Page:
Adrian Delia says Labour killed education

The leader of the opposition said that young people were the first victim of the current labour administration as they are unable to enter the property market with wages that have been frozen

Opposition Leader Adrian Delia
Opposition Leader Adrian Delia

Opposition Leader Adrian Delia said that the labour government was responsible for killing education.

“It’s ironic that Msida, a locality that hosts the Junior College and the University also hosts a primary school that’s been closed for more than two years,” he said.

He was speaking at a political activity in Msida, where he said that the locality had tremendous potential.

“This government killed many opportunities for children in this locality. This criticism is not negative. On the contrary, the Nationalist Party believes that Msida has tremendous potential—look at the marinas, the university building, Msida could become similar to university towns abroad,” he said.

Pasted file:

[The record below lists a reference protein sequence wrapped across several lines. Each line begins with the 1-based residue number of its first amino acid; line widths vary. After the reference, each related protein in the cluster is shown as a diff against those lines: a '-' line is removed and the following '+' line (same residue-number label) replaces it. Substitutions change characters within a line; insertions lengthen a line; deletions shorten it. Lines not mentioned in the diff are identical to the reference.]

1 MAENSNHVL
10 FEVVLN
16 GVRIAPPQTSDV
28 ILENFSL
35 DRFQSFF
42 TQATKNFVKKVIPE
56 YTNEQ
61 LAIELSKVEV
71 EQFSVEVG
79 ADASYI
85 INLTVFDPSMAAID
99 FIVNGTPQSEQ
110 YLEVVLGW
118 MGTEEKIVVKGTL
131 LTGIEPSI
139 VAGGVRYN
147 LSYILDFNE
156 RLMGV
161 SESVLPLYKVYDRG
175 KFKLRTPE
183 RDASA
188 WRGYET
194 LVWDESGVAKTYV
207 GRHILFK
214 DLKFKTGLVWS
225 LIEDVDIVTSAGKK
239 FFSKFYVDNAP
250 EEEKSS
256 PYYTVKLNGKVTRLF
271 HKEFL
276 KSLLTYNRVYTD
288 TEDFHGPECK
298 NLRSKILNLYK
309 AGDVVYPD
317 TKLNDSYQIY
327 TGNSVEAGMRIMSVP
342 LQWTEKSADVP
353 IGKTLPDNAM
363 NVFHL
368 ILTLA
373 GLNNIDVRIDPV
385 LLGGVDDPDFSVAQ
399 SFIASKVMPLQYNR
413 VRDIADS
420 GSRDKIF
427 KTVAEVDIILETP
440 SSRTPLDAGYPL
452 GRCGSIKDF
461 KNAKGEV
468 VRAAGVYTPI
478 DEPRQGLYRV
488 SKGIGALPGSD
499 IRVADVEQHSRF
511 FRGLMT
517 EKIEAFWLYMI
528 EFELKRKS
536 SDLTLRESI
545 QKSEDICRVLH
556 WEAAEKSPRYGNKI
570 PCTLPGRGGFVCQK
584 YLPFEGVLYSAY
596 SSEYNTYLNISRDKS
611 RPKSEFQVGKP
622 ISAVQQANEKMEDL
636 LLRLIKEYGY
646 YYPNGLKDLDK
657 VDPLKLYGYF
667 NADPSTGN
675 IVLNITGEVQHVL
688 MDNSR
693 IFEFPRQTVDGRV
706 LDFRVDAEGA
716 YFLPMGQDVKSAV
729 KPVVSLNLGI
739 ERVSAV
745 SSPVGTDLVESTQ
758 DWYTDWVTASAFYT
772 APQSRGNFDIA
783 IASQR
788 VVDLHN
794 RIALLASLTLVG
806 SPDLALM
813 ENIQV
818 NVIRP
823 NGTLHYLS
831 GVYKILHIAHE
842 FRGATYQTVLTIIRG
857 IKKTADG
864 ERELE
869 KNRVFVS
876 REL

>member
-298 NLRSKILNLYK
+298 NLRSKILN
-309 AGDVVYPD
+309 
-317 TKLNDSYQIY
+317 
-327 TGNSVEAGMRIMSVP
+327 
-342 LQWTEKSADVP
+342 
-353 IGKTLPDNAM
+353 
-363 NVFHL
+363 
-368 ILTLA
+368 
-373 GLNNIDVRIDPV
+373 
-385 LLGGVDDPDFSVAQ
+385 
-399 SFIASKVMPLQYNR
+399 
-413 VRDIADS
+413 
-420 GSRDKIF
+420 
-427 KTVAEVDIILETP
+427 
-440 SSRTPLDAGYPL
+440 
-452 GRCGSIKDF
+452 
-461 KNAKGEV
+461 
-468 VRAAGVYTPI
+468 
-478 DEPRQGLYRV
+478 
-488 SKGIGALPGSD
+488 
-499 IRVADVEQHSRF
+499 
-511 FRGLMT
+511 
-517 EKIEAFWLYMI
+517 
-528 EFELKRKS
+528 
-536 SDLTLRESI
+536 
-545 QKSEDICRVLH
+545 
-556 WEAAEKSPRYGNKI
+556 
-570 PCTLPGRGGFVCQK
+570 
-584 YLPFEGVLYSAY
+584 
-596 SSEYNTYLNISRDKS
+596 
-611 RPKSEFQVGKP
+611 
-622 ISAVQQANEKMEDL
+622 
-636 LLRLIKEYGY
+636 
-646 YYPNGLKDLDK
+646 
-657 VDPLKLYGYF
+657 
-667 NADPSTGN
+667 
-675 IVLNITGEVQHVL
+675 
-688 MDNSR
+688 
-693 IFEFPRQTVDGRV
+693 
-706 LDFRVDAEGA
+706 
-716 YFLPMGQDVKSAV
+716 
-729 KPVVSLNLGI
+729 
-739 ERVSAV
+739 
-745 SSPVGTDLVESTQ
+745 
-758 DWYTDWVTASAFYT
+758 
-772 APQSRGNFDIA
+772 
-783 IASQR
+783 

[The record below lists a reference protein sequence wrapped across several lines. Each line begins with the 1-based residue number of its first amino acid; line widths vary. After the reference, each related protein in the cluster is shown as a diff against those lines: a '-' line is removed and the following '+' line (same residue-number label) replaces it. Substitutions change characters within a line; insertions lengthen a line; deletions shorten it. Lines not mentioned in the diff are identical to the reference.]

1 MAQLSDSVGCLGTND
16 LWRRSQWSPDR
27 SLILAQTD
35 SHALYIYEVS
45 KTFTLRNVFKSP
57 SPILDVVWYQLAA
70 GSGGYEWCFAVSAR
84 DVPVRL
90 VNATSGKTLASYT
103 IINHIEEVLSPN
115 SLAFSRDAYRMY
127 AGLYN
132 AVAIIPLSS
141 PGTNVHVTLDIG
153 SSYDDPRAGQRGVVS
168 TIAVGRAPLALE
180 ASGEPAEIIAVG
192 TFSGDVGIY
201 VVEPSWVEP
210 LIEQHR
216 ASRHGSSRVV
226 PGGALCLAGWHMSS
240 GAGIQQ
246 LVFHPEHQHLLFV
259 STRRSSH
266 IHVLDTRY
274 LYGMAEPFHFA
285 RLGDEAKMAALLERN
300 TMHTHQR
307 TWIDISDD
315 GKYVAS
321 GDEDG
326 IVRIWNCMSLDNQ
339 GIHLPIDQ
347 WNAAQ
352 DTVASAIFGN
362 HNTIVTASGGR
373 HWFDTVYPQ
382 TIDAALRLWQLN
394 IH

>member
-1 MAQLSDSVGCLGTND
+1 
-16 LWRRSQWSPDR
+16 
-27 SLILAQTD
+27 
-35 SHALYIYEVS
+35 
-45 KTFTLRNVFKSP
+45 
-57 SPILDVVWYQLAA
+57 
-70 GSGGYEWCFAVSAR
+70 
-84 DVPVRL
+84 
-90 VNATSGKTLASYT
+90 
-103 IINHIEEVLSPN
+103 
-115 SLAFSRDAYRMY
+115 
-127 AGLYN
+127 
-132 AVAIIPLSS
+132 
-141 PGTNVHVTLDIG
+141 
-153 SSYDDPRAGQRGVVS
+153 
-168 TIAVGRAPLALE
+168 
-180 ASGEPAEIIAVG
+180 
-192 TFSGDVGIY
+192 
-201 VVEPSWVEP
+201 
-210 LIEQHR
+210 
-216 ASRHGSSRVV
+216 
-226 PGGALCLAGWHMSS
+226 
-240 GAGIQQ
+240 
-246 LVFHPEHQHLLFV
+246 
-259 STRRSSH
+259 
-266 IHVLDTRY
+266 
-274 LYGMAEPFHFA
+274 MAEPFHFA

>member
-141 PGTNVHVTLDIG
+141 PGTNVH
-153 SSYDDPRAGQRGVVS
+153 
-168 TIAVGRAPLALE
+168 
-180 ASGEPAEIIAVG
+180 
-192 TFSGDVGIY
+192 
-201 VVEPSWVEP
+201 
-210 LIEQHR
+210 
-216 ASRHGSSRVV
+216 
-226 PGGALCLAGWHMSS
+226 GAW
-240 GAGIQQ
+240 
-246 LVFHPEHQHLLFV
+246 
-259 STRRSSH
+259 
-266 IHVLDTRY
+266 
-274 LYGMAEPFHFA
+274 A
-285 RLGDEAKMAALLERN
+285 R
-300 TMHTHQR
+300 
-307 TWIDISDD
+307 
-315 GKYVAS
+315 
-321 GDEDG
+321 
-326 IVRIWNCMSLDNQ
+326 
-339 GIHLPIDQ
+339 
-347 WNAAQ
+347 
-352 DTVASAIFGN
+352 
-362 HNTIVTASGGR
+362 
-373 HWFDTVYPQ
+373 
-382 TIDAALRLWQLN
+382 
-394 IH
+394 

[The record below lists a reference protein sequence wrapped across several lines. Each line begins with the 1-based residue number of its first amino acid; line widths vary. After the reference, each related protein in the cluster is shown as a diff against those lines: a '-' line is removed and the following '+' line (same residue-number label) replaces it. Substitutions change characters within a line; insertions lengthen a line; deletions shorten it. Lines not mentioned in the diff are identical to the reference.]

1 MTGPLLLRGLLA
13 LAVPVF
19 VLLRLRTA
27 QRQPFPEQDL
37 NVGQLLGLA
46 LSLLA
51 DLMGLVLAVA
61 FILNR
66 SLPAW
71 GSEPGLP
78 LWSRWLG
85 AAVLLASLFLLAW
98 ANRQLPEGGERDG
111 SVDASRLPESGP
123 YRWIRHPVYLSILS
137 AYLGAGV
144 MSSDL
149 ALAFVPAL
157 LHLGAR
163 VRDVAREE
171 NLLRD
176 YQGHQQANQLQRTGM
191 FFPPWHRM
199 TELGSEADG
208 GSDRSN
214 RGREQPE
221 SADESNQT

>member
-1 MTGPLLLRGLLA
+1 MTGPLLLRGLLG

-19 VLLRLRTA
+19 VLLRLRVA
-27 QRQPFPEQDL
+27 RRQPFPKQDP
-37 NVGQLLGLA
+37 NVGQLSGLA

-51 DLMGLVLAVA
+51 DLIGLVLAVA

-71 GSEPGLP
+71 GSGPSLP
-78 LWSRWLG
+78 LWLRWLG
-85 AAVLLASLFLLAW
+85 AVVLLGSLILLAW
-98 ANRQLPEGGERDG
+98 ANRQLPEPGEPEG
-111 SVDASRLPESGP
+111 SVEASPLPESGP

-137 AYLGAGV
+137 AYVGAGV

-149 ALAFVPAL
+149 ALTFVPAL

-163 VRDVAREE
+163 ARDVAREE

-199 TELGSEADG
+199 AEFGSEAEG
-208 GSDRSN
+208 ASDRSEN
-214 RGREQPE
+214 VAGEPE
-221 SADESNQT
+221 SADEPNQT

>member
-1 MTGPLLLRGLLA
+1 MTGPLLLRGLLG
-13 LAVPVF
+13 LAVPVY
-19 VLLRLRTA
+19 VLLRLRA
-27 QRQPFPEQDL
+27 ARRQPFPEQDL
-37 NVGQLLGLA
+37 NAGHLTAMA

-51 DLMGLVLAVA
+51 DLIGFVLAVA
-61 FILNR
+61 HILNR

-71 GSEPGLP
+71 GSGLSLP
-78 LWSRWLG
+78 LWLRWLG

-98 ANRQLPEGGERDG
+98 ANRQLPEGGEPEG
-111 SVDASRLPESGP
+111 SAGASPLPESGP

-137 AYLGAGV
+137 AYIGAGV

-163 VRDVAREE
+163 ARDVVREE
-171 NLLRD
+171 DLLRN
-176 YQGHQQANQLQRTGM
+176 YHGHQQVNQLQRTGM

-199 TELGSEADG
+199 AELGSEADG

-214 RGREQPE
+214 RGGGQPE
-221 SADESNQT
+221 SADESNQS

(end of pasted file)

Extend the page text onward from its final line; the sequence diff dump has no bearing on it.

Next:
Delia added that it wasn’t a question of investing in further construction but to breathe new life into the locality.

“Young people are the first victim of this government’s politics. I keep meeting with many who tell me that they could never afford to buy or rent property with their current wage

“This is why Malta has the lowest fertility rate in Europe. The young are losing heart and are being priced out of the property market. We are at the supposed l-Aqwa Zmien and yet, there is a wage freeze.”

Delia said that the government was building for a foreign labour, a demographic that would stay in the country for a short amount of time.

Delia criticised the government’s vision on transport. “First, the government said that he wanted a bridge between Malta and Gozo, then he said he envisioned a tunnel, now he’s talking about Gozo exclusively using electric cars. Muscat doesn’t know what he’s talking about,” he said.

Delia referred to Malta being the worst in Europe in terms of air pollution, resulting in health issues across the island and "576 reported deaths due to bad air quality."

With regards to Gozo, Delia said that the government had promised the sister island a bridge, an airstrip, a casino, a cruise terminal and a better hospital, none of which promises was kept.

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